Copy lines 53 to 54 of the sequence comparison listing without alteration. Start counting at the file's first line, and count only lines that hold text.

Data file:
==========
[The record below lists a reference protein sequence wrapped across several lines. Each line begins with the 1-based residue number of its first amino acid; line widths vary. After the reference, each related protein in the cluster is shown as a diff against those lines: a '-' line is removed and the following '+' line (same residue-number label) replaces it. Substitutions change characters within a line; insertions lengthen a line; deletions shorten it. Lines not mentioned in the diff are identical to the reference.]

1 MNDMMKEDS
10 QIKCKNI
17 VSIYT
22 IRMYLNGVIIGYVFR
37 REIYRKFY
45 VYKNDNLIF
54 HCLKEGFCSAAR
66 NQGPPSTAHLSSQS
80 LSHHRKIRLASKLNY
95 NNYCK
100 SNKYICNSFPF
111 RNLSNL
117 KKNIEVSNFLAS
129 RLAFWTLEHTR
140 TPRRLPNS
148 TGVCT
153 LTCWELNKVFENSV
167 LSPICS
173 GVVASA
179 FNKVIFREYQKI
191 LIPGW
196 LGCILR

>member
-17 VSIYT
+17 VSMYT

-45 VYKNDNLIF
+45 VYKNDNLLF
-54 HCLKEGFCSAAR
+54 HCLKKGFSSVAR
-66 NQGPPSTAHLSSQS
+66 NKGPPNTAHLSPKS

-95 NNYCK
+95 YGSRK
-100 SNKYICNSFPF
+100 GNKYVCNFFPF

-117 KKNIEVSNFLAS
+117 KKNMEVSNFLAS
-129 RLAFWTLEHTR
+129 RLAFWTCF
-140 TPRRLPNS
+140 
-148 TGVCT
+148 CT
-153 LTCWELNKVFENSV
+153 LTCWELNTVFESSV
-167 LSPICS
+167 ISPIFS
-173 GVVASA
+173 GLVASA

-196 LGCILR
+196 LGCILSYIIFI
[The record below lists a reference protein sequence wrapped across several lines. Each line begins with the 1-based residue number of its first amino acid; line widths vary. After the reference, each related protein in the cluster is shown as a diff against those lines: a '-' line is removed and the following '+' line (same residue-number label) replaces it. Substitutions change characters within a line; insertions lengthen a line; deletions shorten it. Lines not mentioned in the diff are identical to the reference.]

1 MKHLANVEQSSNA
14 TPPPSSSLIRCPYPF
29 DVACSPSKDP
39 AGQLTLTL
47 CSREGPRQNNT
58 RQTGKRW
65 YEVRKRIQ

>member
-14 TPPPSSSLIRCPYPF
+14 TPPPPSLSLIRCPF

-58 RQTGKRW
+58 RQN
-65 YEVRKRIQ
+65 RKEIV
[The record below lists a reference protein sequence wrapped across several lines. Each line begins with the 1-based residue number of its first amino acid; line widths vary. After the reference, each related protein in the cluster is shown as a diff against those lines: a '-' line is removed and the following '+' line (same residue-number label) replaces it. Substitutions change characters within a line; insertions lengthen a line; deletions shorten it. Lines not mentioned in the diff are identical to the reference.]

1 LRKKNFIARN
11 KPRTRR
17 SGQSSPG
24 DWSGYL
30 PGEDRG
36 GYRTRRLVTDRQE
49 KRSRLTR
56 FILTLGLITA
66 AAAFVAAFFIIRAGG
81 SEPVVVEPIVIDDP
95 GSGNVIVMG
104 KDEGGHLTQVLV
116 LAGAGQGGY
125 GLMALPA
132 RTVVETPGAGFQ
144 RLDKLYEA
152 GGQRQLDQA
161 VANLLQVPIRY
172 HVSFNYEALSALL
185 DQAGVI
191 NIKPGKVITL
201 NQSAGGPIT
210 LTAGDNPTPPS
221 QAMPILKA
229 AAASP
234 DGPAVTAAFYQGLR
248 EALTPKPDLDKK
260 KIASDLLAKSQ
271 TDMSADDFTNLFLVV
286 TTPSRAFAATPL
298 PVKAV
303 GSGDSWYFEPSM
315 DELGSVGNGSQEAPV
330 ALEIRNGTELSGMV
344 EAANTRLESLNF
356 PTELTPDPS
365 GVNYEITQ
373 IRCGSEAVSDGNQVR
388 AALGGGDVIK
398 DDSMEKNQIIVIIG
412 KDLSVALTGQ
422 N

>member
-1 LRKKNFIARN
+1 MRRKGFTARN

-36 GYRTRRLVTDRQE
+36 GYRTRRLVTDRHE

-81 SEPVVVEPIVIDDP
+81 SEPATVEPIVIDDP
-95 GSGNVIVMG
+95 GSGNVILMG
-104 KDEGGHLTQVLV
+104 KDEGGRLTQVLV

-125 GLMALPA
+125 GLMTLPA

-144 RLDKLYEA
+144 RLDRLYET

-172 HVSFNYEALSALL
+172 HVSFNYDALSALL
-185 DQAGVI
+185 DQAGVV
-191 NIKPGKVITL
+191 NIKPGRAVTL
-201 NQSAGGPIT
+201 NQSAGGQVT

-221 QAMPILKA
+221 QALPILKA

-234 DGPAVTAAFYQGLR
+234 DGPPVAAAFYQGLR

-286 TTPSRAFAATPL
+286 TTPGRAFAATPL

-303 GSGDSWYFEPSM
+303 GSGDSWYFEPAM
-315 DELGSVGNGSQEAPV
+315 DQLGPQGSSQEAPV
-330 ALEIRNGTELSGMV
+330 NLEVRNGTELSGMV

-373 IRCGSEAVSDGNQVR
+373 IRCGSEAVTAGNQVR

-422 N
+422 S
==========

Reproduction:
[The record below lists a reference protein sequence wrapped across several lines. Each line begins with the 1-based residue number of its first amino acid; line widths vary. After the reference, each related protein in the cluster is shown as a diff against those lines: a '-' line is removed and the following '+' line (same residue-number label) replaces it. Substitutions change characters within a line; insertions lengthen a line; deletions shorten it. Lines not mentioned in the diff are identical to the reference.]

1 MKHLANVEQSSNA